and that, as it did, he grabbed at it and "pulled
every last tail feather off, and all that was left
was a bare little butt end." Again the message
of the dream is clear. The free bird, again in the
picture, presents its butt end to the world, an unequivocal
gesture of defiance.
The story that
these dreams have to tell seems unambiguous. The patient
is coming for help about his alcoholism, which he
knows can be treated only by his not taking the first
drink. The symbol of the caged and annoyed bird is
a brilliant condensation of three aspects of his own
self as it reacts to his new situation. First, the
bird is a symbol of freedom; second, it represents
the sense of restriction which is the cage; and third,
it shows the "visible annoyance" and "frustration"
which the bird feels as it is confronted by the fact
that it is not at liberty. In the second dream the
patient is no longer stopped. The third dream reveals
this clearly as a defiant response to the therapy.
No doubt other
interpretations with which I would have no dispute
may be offered for these dreams. The point is, however,
that the theme of stopping is also unmistakably present
in the patient's unconscious which shows a completely
understandable reaction to the idea of being stopped
Despite the note
of defiance on which they end, these dreams actually
started therapy off on a good sound basis. First and
foremost, the patient learned that he had unconscious
attitudes. Although he protested vigorously that he
had no feeling of defiance toward either the doctor
or the treatment, he knew that on many occasions he
had shown and felt just such inner attitudes. He could
now appreciate that defiance was in his system even
contrary to his desires and in spite of his failure
to be aware of it. From now on, he would have to recognize
the presence of an inner-feeling life which psychiatry
might help him reach and learn to handle better. Any
lurking misgivings regarding psychiatry were to some
In addition, the
patient had to face his inner demand to be free and
that inside he balked at any curbing. Recognition
of this fact was comforting, for it gave him a belief
that further insights might be forthcoming and that
the possibility of help might exist.
Still a third
advantage to his start sprang from the discussion
of defiance and the insistence upon freedom. The patient's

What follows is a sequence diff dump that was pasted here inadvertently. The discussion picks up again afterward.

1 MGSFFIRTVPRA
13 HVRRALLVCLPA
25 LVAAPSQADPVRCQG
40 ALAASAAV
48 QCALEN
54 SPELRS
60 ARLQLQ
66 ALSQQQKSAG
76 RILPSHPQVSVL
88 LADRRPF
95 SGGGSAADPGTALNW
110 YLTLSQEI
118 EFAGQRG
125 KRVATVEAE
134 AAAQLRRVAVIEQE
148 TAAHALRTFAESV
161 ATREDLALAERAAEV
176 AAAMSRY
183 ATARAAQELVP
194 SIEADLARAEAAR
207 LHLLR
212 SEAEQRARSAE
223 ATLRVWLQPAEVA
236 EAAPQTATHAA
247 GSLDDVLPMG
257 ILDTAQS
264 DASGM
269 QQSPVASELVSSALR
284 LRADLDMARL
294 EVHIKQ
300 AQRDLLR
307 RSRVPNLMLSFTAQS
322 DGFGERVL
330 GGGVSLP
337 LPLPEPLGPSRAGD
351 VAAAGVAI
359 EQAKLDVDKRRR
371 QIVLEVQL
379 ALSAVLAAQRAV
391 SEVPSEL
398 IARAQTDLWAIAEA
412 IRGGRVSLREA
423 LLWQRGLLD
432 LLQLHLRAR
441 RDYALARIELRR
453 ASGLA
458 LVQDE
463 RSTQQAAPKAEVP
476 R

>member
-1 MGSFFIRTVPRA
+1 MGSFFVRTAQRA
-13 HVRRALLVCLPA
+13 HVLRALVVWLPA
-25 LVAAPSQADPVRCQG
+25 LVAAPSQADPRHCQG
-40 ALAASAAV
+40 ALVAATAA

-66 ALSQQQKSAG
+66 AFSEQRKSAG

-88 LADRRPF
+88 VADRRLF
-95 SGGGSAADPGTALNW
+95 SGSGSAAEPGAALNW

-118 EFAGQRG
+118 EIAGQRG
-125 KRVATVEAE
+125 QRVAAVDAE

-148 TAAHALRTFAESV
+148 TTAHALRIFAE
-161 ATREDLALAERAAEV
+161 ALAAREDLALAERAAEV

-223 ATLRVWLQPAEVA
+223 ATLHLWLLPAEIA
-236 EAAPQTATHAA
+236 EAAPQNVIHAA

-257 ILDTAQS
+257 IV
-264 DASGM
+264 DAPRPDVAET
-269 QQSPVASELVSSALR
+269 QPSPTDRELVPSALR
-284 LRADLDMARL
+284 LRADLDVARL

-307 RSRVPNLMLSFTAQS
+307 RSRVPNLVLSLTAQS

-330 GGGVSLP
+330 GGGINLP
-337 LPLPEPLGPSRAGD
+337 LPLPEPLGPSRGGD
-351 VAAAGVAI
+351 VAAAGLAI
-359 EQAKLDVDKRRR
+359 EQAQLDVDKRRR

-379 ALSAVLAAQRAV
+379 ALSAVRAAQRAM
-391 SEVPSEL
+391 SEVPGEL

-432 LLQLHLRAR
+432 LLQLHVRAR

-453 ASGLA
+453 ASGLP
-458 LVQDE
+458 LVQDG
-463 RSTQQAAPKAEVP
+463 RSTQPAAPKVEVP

immediate reaction was to scold himself for acting
that way and to feel guilty that he had allowed such
attitudes to persist. When he could realize that these
forces were deep-seated and real, he could drop his
punitive reactions of guilt and focus upon the more
important issue of how he could rid himself of his
tendency to defy and his desire to cherish his freedom
at the expense of his sanity. The burden of guilt
could be lifted and with it the tensions which contributed
so much to his drinking. Therapy was obviously under
As this example
shows, the patient's negative responses to the direct
approach need not be feared, because they can be used
to suggest to the patient the idea that their very
presence, while easy to comprehend, is an indication
of where his trouble lies.
Let me summarize
briefly the points made so far. First, the treatment
of the alcoholic must initially focus on his drinking.
To say this is not to ignore the person or his body.
They must always receive attention regardless of the
ailment. However, the primary emphasis on the control
of the drinking is essential if treatment is to succeed.
Second, the patient's reactions to direct treatment
not only do not undermine the therapeutic relationship,
but may actually enhance it. As those reactions are
discovered and faced, a solid foundation for a good
therapeutic experience is created. To act otherwise
can only result in confusion.
a few comments are in order. First, the importance
of timing cannot be overemphasized. The patient who
reacted well to an active technique was ripe for the
plucking. He wanted to quit and had been trying to
for several years. He was a perfect candidate for
the direct approach.
Actually he was
at the end of a very long trail. It began with his
drinking blithely and unconcernedly. It was nearing
its conclusion hopefully with his' earnest desire
not to take the first drink. Space limitations prevent
my identifying and discussing all the various sections
of that trail. Suffice it to say that he could now
seek help with no conscious reservations.
direct methods can be applied only when the patient
is in a receptive frame of mind. A whole paper could
be devoted to a discussion of how the patient's defenses
must weaken so that he is willing and able to turn
for help. To be direct when it is certain that such
an approach will bounce off a shell proof exterior
is obviously bad timing. It wastes ammunition which
could later be effective. Other measures must be used
first in an effort to soften these defenses. The direct
approach can be ventured only when the patient is
sufficiently vulnerable to make its success likely.
should be the doctor's attitude toward the patient's
drinking during therapy? In the "platform"
placed before the patient, I included a "wait-and-see
plank." This I did for three reasons. In the
first place, I did not want to give the impression
of acting before I, too, was in possession of the
facts about the drinking pattern. If it continued
and caused difficulty, here was concrete evidence
on which to base a decision about Antabus.
A second reason
for a tentative approach was the hope that the usual
concept of the disciplinarian as dogmatic and arbitrary
could be undercut if I adopted a less adamant program.
If later on it became necessary to crack down, the